Birth of Small Finance Banks & Payment Banks in India

To cover the continuously growing population of India by Banking services, the RBI has finalized two types of new banks – Payment banks (PB) and Small Finance Banks (SFBs) as the way forward.

PBs will provide basic set of functionality – small savings accounts with a maximum amount of INR 0.1mn per account, ATM cards and payment / remittance of funds. Incrementally, basis the final guidelines, payment banks can now act as distributing agents for mutual funds and life insurance products. No form of lending, including credit cards, is allowed however they may lend as a business correspondent of another bank. In terms of prudential norms, payment banks need to invest a minimum of 75% of their funds in SLR securities with maturity up to 1 year and a maximum of 25% of the funds in current or fixed deposits of SCBs. They also need to maintain a leverage ratio of not less than 3% i.e outside liabilities should not exceed 33.33 times their net worth.

The final guidelines for small banks have been fairly diluted. Their initial purpose remains that of being a savings vehicle and supplier of credit to the underserved and unserved sections of the society. However, the nomenclature has changed from ‘Small Banks’ in the draft to ‘Small Finance Banks’ in the final guidelines. SFBs will no longer have any geographic restrictions. The only difference is that they will necessarily have to extend 75% of their adjusted net bank credit to priority sectors in addition to having 50% of the loans in ticket size of less than Rs 2.5mn. Within the 75% PSL lending, 40% has to be diversified and the remaining 35% can be to any one or more sub sectors within priority sectors. They will also have to maintain a minimum capital adequacy ratio of 15% and Tier 1 capital of 7.5%.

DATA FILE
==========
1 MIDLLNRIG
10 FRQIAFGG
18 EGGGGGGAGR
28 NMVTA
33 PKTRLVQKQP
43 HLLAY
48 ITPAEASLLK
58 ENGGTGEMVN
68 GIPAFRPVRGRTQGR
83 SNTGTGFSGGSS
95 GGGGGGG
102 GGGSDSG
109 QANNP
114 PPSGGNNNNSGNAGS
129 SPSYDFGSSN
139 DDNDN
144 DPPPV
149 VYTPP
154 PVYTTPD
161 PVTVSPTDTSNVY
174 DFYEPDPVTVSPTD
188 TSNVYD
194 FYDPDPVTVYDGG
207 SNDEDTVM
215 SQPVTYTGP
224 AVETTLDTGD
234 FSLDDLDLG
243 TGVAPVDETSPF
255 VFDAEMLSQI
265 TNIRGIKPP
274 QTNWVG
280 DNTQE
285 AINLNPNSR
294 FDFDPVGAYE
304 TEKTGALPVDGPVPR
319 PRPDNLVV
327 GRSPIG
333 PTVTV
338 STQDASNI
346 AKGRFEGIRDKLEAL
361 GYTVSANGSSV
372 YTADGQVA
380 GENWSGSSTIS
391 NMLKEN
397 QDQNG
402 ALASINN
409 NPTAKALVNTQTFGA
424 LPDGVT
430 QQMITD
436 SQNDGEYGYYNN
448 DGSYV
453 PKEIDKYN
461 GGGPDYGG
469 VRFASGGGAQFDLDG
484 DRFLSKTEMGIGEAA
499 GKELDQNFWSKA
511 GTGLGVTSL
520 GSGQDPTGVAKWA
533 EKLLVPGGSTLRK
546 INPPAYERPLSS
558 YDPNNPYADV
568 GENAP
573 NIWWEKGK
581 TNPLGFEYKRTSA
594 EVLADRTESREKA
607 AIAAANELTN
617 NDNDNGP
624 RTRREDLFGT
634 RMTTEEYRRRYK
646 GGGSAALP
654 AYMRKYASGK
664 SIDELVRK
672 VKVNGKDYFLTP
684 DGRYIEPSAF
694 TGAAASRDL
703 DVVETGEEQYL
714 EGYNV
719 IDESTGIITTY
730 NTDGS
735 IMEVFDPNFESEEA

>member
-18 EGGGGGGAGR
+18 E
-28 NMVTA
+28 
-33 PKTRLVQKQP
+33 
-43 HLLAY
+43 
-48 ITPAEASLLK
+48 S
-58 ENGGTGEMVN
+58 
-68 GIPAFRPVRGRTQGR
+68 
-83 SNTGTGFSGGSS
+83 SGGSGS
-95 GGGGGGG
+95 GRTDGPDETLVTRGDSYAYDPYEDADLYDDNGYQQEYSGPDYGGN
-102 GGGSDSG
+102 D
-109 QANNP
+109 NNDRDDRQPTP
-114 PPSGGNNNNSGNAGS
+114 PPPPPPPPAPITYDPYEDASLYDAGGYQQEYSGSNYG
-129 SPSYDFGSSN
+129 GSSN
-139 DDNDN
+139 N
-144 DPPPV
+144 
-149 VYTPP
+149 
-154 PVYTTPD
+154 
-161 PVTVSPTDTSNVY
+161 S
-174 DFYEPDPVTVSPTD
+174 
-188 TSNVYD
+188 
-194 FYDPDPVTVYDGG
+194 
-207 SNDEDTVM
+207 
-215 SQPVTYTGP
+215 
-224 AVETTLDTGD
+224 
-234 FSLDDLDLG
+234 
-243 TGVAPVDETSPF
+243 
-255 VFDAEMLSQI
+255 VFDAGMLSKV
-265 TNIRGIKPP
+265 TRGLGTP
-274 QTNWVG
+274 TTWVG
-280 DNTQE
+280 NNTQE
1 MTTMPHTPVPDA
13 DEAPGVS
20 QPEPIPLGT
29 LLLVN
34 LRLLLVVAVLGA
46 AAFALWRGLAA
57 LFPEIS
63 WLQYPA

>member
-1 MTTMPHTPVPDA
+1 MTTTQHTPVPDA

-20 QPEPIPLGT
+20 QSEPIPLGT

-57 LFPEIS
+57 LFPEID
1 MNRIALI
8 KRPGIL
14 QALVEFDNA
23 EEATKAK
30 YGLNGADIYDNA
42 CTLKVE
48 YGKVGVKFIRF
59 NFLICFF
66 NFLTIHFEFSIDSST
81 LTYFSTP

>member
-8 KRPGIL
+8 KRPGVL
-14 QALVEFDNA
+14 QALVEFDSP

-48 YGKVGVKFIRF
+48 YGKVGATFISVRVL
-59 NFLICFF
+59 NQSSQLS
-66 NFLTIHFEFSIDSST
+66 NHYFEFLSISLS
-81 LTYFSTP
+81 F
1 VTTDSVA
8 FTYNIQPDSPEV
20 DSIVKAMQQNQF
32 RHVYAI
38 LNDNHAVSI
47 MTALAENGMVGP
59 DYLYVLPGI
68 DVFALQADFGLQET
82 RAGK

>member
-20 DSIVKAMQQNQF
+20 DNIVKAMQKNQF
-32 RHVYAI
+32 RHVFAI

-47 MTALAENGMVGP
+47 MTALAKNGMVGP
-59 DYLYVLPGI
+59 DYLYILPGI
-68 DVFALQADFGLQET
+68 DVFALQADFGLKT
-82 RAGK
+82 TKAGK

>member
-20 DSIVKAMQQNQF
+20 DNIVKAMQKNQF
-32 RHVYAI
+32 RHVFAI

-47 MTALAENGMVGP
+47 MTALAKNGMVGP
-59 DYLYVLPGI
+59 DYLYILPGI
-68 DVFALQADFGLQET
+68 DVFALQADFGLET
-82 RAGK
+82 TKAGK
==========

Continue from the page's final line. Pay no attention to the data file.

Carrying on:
RBI has stated in its guidelines that local players and licenses for unbanked areas will be given preference — that makes business models tougher. However, the RBI is open for conversion of SFBs to Universal Banks after a satisfactory performance period, thereby making the entire licensing process ‘on tap’, we opine.